In the United States, the process leading to ratification and entry into force is as follows: Once a protocol has been signed by authorized representatives of the two Contracting States, the Department of State sends the protocol to the President who formally transmits it to the Senate for its advice and consent to ratification, which requires approval by two-thirds of the Senators present and voting. Prior to this vote, however, it generally has been the practice for the Senate Committee on Foreign Relations to hold hearings on the protocol and make a recommendation regarding its approval to the full Senate. Both Government and private sector witnesses may testify at these hearings. After receiving the advice and consent of the Senate to ratification, the protocol is returned to the President for his signature on the ratification document. The President’s signature on the document completes the process in the United States.
Paragraph 2 of Article 3 provides that the Protocol will enter into force on the date on which the instruments of ratification are exchanged. However, the date on which the Protocol enters into force will not be the date on which its provisions will take effect. Paragraph 2, therefore, also contains rules that determine when the provisions of the Protocol will have effect.
Under paragraph 2(a), Article 1 of the Protocol will have effect as of April 26, 1995. As discussed above, this is the date on which certain proposed amendments to Canadian law would be effective.
Under paragraph 2(b), Article 2 of the Protocol will have effect as of January 1, 1996, which is the date as of which the changes to the taxation of social security benefits that were implemented by the 1995 Protocol became effective. Consequently, the source-basis taxation of social security benefits that was implemented by the 1995 Protocol will be retroactively eliminated and recipients of cross-border social security benefits will be entitled to a refund of any source-State tax withheld on their benefits for 1996 and later years. This return to residence basis taxation of social security benefits means that some high-income recipients of cross-border benefits may be required to pay additional taxes to their State of residence if their average tax rate on these benefits in their State of residence is higher than the current rate of source-State withholding tax. It is only for future years, however, that such high-income recipients of benefits will be subject to a higher rate of tax. No one will be subject to a higher rate of tax for the retroactive period. If, as a result of the change, the residence-State tax would exceed the amount of the refund otherwise due, there will be neither a refund of source-State tax nor the imposition of additional residence-State tax.
Subparagraphs (b)(i) and (ii) provide rules that determine how the retroactive effect of the Protocol will generally be implemented for the year in which the Protocol enters into effect. As discussed below, these rules are required as a result of administrative limitations on the ability of the relevant Government organizations to effect the payment of refunds. Withholding taxes imposed by the United States on cross-border social security benefits are collected and administered by the Social Security Administration (SSA), not the Internal Revenue Service (IRS). However, any refunds of withholding tax improperly collected on social security benefits are ordinarily paid by the IRS. If the Protocol enters into force prior to September 1 of a calendar year, it is possible for the SSA to pay refunds of the tax withheld for the entire year directly to the individual Canadian recipient. If the Protocol enters into force after August 31 of a calendar year, it will not be possible for SSA to pay refunds of tax withheld for that year and refunds must be paid through the IRS.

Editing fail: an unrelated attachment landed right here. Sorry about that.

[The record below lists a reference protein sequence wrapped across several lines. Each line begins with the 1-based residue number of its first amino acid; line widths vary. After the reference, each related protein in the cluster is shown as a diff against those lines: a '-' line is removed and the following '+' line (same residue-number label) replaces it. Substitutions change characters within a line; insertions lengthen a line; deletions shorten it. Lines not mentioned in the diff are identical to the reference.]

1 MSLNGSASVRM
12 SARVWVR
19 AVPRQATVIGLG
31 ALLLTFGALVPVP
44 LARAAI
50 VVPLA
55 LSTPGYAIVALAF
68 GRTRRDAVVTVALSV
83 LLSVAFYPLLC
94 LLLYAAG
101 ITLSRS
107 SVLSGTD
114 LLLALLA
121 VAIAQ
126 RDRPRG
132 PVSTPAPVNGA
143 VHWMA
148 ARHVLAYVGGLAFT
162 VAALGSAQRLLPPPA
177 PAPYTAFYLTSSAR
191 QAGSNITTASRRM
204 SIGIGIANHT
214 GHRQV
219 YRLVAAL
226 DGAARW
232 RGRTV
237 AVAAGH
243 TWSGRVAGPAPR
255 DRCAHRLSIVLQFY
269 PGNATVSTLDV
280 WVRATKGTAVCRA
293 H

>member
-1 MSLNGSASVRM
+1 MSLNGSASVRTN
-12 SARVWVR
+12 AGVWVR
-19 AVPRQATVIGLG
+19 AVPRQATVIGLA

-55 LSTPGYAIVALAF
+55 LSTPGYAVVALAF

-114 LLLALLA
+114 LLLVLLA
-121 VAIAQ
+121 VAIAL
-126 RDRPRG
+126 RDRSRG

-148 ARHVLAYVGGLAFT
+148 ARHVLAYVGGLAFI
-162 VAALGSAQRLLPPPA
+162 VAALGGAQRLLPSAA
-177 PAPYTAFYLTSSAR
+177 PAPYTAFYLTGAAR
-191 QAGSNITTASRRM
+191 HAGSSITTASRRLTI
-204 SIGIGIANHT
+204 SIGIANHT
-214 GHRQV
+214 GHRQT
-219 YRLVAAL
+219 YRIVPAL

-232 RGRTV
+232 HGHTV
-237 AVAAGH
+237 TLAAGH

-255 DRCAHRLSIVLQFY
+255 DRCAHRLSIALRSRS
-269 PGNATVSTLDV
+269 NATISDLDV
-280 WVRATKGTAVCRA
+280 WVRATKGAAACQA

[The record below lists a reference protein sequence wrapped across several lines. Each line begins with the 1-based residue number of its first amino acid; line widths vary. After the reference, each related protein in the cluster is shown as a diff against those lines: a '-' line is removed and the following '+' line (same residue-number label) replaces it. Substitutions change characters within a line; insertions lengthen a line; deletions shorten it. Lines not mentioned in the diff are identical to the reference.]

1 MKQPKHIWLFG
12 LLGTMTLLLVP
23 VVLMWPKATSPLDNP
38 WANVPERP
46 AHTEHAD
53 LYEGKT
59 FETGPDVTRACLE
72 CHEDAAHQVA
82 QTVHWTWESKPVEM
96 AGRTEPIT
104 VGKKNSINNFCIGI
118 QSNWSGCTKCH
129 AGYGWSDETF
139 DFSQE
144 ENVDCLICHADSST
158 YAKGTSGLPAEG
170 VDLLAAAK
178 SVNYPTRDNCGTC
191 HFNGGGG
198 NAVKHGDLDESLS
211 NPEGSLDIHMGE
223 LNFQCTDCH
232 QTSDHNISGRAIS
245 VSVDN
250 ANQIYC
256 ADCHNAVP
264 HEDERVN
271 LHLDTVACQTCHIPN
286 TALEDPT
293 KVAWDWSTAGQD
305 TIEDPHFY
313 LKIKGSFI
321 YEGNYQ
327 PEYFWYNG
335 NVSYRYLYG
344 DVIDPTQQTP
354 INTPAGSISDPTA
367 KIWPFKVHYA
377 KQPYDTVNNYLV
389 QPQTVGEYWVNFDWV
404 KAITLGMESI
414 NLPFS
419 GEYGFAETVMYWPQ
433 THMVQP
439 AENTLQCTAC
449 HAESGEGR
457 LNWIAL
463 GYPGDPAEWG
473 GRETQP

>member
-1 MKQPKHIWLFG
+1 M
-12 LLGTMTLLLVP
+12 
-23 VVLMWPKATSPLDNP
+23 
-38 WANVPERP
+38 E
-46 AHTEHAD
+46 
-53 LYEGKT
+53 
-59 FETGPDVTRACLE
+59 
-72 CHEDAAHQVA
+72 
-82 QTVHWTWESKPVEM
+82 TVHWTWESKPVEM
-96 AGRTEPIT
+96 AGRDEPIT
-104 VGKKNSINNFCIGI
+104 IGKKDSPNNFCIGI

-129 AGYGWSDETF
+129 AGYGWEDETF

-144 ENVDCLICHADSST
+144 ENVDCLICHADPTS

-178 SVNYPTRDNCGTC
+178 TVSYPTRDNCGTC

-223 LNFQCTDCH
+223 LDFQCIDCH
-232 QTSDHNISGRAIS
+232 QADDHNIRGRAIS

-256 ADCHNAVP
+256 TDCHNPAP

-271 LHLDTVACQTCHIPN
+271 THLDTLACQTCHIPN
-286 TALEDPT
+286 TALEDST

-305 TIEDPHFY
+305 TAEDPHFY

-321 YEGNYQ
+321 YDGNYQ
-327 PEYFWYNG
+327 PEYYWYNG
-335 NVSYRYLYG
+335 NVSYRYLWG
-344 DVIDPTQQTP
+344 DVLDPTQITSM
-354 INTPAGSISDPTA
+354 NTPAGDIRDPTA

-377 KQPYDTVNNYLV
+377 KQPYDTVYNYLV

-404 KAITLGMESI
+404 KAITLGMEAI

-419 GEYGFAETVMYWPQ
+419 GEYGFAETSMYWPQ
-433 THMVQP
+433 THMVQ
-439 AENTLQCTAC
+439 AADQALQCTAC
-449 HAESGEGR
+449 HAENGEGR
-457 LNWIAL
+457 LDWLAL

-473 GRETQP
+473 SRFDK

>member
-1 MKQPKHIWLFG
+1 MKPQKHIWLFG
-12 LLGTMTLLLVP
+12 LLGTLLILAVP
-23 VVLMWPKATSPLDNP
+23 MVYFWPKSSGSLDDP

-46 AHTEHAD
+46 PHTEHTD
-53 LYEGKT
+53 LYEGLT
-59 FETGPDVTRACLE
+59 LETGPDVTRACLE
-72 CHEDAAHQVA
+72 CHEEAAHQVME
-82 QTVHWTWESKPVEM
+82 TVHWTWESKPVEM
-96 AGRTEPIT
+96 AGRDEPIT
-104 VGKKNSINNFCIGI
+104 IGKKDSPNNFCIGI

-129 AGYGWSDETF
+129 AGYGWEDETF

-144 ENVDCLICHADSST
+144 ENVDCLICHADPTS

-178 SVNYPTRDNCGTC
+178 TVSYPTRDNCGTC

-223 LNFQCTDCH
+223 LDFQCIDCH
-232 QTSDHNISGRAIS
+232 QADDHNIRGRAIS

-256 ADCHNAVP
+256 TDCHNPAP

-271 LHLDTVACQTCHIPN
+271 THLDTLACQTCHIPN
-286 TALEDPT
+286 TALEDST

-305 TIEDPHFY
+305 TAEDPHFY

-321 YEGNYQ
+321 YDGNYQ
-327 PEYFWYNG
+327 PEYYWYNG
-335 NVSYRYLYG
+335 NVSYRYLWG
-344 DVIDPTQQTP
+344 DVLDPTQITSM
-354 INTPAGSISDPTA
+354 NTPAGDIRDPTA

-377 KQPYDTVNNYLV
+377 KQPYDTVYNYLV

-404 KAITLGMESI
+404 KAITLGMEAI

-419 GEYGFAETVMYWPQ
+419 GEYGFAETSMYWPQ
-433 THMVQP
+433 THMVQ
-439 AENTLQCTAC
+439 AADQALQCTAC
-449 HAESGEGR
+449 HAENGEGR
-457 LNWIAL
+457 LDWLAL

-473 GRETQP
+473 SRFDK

Paragraphs 3, 4 and 5 of Article 3 establish administrative procedures to govern the payment of refunds through the IRS, including rules to ensure that benefits will not be subject to a higher rate of tax in the residence State for the retroactive period. The taxes withheld on social security benefits paid for years after 1995 and prior to the calendar year in which the Protocol enters into force (referred to in the Protocol as “source-taxed benefits”) will be subject to the refund procedures set forth in paragraphs 3, 4, and 5, regardless of when the Protocol enters into force. Social security benefits paid for calendar years beginning after the Protocol enters into force will not be subject to the refund procedures set forth in paragraphs 3, 4, and 5 because source State tax will not be withheld.
If the Protocol enters into force after August 31 of a calendar year, subparagraph (b)(i) provides that social security benefits paid during such calendar year will be treated as benefits paid for calendar years ending before the year in which the Protocol enters into force (and thus will be treated as “source-taxed benefits”). In this case, the taxes withheld on these benefits will be subject to the refund procedures set forth in paragraphs 3, 4, and 5 of Article 3 and these benefits will not be subject to a higher rate of residence-State tax. If the Protocol enters into force before September 1 of a calendar year, subparagraph (b)(ii) provides that social security benefits paid during such calendar year will be treated as benefits paid for calendar years beginning after the year in which the Protocol enters into force. In this case, the taxes withheld on these benefits will be directly and automatically refunded by the source State and the potentially higher rate of residence-State tax will apply.